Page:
We have a strong tendency to discount evidence that contradicts our firmly held beliefs, yet being able to change our minds seems incredibly important for human progress. Can neuroscience help us to understand why we can’t change our minds and how we might do better?
Join us to hear Dr. Mohan Singh discuss his research using a technology called Imaging Mass Cytometry to explore and visualize cancer and its environment .
Come see Brittney discuss her work utilizing digital fabrication tools, insects / animals, and elements of the natural world to metaphorically explore our societal structure in conversation with the structures of nature that exist without human intervention.
Dr. Campbell-Staton will talk about how wild animals, from lizards to elephants, are responding to rapid planetary changes
In the last talk closing out the 4th season of Byte of Science, Hamed will take you through the physics and molecular journey of transforming the stuff of stars to the stuff of people.
Our immune system uses some of the same tools that cancer does to help our bodies fight off infections—but when things go wrong, we can turn our immune system on itself to protect us from cancer.
Through a multidisciplinary study of Psithaura, we will explore how objective knowledge may inform the creative process and audience perception of music.
Laura will discuss how zebrafish help further our understanding of human cancer and how they provide a platform for the discovery of novel therapeutics to treat cancer.
In this post-fact hyper-politicized world, messaging matters. Evan Tedlock and Keshav Prasad will share their new interactive installation Psithaura and discuss methods for reaching resistant audiences.
Cravings for rewards such as drugs or junk foods can quickly become maladaptive and compulsive, key characteristics of addiction. But what exactly is happening in the brain in the addicted state, and can we control it?
Sarah Mojarad will discuss modern communication tools, scientific misinformation on social media, and why more scientists need to engage the public online.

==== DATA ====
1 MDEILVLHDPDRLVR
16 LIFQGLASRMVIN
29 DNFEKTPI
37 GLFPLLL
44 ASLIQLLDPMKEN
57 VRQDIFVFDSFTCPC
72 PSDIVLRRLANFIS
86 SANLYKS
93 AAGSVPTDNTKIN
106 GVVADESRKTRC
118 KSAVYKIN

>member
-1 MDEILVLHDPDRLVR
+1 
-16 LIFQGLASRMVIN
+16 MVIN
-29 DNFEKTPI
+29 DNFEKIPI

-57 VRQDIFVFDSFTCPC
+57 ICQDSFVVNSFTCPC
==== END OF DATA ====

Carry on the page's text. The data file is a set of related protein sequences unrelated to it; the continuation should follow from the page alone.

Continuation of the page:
Novella will discuss how old blood can be made young again focusing on approaches for blood stem cells rejuvenation.
Art and science are natural companions. Both are a means of investigation and discovery. Both involve ideas, theories, and hypotheses that we test in places where mind and hand come together—the laboratory and studio. Artists, like scientists, study—materials, people, culture, history, religion, mythology— and learn to transform information into something else.
You may have heard about the new gene-editing tool called CRISPR, but what exactly is gene editing, what is CRISPR, and how do we avoid starting a zombie apocalypse with it?
Join us on Jan 17th for an interactive lecture with a panel of LA’s brilliant Artists and Scientists who will discuss and answer questions about recent topics, discoveries, and innovations in science.
Kelsey Scharnhorst's talk will define intelligence, provide a background in computing architectures, and cover current industrial AI projects and their technological basis. You can decide for yourself whether they will lead to Skynet.
Dr. Chris Davidson will provide an evolutionary perspective of one of the most critical public health issues in modern society: obesity.
Dr. Nicole Wheatley will discuss Darwin's theory of Sexual Selection.
Dr. Laura Corrales-Diaz Pomatto will discuss her research on sexual dimorphism and stress response. Spoiler alert: you'll learn how she switches the sex of fruit flies.
Dr. Kate White will discuss the molecular mechanism for psychedelic compounds, and why humans are interested in using hallucinogens for therapeutics, spiritual awakening, and recreation.
Laura Cechanowicz will discuss worldbuilding, neuroscience, and identity, and the ways we construct our realities by building worlds.
Dr. Veronica X. Yan will discuss the tools needed to be an effective, self-regulated learner.
Dr. Alexandra Ycaza Herrera will discuss her research on how hormones affect women's stress response.
Dr. Assal Habibi will discuss her research on the effects of group-based music training on children’s brain, emotional, cognitive, and social development.
Sandra Arely will give a talk on her experience with digital double exposure photography.
Join us for an interactive lecture with a panel of 5 of LA's brilliant scientists.
Richelle Gribble will share her artistic process and her work, which explores the question: how does connectivity, for better or for worse, influence our lives and our future?
Dr. Julien Emile-Geay will present research from paleoclimatology, physics, archeology, history and economics to guide an important discussion on climate change.